Which Windows Are Most Energy Efficient
Posted on February 22, 2022
Posted in Windows
Windows are the most multi-dimensional feature in your home. They not only serve a role in design but are critical for a healthy lifestyle, too. Windows let in fresh air and sunlight, which keeps you and your family healthy — especially in the winter months, when light is an important part of keeping spirits up, as the days get darker earlier.
The right windows can affect the health of your home, too. Windows that are strong, durable, energy-efficient, and expertly installed can provide adequate ventilation, keep the weather out, and lower your monthly energy bill.
Whether you're renovating your home or you're building a new one and ready to install new windows, you may find yourself wondering which windows are the most energy-efficient. Choosing the right window for optimal efficiency is important because every part of the window, from the glass to the frame, can affect thermal performance.
What Type of Windows are the Most Energy-Efficient?
While what a window itself is made of is important for energy efficiency, there are some styles of windows that are more energy-efficient than others. These four types of windows all have at least one factor that optimizes energy efficiency.
1. Fixed picture windows
Fixed picture windows are large windows that serve mostly an aesthetic purpose. They're the most energy-efficient windows because they don't open, which means that no air is escaping from your home or leaking into it. Their primary function is to let in fresh light. Because these windows don't open, they're the best choice for places in your home that don't require ventilation.
2. Awning windows
Awning windows tend to be smaller and are usually above doors or in other small places where you might want to add some light and ventilation. Awning windows have a top hinge and open outwardly from the bottom by using a crank. They rank high in energy efficiency because they only have one seal, and when they're closed and locked, that seal becomes airtight.
3. Hopper windows
Incredibly similar to awning windows, hopper windows open inwardly and from the top, as opposed to outwardly and from the bottom. They operate with the same hinge and crank system and only have one seal, which becomes airtight when closed and locked. This makes them energy efficient because there's less chance of air leakage.
4. Casement windows
Casement windows are similar to awning windows because they have a hinge and crank system, but they open from the side, as opposed from the bottom. Casement windows have a seal on all four sides, which become airtight when properly closed and locked.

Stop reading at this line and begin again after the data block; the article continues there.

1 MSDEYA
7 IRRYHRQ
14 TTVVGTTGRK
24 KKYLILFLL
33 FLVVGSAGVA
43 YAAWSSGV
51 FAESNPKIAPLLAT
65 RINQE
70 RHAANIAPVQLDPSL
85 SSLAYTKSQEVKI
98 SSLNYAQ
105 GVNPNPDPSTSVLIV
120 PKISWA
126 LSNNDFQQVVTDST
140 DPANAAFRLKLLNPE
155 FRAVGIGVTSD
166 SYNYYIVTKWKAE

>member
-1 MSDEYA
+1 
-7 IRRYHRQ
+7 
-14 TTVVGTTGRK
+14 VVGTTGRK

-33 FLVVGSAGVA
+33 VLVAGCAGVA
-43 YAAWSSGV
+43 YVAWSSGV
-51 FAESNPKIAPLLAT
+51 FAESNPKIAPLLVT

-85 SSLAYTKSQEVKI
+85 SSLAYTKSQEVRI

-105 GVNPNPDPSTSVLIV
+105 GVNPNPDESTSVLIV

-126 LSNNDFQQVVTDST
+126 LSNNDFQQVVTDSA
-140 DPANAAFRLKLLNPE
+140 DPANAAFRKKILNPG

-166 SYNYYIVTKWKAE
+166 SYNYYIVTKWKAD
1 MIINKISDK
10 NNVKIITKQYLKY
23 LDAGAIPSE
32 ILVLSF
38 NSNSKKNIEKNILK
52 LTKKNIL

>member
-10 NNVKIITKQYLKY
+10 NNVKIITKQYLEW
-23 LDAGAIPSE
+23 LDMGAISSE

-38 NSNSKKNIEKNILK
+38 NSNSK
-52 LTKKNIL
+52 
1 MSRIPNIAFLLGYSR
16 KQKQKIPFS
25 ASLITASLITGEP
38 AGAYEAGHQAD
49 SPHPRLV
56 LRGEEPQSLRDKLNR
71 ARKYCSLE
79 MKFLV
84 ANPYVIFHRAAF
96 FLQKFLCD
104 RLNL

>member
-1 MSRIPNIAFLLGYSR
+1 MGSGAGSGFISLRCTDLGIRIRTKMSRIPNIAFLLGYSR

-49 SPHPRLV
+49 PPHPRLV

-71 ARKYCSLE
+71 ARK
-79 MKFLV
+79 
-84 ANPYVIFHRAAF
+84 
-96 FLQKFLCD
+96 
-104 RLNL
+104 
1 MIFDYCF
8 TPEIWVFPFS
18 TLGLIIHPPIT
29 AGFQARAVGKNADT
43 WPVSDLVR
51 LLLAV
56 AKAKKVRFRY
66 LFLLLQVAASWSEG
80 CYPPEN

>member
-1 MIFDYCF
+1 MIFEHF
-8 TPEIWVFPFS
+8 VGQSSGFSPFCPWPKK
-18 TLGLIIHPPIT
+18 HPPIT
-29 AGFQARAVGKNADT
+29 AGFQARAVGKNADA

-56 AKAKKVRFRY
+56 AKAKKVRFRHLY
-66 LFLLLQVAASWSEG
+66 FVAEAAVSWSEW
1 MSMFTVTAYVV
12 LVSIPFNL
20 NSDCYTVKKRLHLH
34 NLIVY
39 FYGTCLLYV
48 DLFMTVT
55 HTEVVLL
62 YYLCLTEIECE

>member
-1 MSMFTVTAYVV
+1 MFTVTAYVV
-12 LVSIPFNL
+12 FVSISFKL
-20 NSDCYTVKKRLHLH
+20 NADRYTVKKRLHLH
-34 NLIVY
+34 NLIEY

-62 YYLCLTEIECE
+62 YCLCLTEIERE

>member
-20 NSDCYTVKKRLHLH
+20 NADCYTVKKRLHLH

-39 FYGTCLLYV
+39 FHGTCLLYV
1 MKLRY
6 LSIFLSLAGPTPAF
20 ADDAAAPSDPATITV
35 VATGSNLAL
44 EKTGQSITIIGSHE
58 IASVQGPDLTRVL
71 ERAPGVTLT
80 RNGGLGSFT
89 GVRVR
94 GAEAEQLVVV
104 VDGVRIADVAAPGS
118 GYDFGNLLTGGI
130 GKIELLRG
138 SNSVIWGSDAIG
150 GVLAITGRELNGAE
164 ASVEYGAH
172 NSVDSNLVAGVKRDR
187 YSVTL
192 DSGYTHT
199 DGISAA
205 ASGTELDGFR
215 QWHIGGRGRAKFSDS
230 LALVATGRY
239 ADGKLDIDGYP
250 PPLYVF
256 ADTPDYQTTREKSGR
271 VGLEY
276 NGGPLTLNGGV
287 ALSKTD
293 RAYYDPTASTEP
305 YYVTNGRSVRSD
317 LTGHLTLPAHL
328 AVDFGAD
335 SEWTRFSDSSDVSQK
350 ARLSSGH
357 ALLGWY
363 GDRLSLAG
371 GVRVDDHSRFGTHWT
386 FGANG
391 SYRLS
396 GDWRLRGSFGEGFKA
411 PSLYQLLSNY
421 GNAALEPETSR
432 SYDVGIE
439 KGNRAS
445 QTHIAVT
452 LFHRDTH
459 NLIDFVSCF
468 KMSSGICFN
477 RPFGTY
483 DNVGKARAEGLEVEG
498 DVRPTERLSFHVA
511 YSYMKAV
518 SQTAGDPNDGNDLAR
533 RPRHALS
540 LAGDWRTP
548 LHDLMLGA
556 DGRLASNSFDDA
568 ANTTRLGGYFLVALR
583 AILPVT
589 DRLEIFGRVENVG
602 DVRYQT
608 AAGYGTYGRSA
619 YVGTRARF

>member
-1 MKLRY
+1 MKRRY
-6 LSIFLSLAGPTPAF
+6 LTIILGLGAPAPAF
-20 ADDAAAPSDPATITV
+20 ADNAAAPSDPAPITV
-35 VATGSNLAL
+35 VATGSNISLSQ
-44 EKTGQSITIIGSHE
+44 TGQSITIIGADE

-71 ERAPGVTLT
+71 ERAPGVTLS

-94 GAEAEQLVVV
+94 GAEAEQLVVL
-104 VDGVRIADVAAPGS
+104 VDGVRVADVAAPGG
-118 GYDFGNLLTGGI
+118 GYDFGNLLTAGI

What are the Most Energy-Efficient Replacement Windows?
When replacing your current windows, the style that is most popular, functional, and energy-efficient is the casement style. Casement-style windows are the most common windows on existing homes. Why? Largely due to how efficient they are and how much light and air they allow in.
Other things to consider when replacing your current windows involve the windowpane itself. You'll need to choose:
Frame type. Consider whether wood, fiberglass, aluminum, or metal windowpanes are right for your home and needs.
Glazing type. Also consider whether you want annealed glass, heat-strengthened glass, tempered glass, or laminated glass panes.
Gas fillers. You can choose between argon and krypton gas fillers.
Energy star rating. Keep in mind energy star ratings when thinking through any of these window materials.
Solar window film. Finally, you can choose a solar window film, which is applied directly to glass to block solar heat.
When it comes to the windows in your home, not all styles are created equally. While some popular styles, such as single and double-hung windows, may seem like a great choice aesthetically, they're actually some of the worst when it comes to letting air in or out of your home.
Need help finding the right style of window for your home? Give us a call today for a free quote. Our expert team knows which windows are the most energy-efficient and can not only help you think through the best options for window styles and windowpane materials but can help you with the installation, too!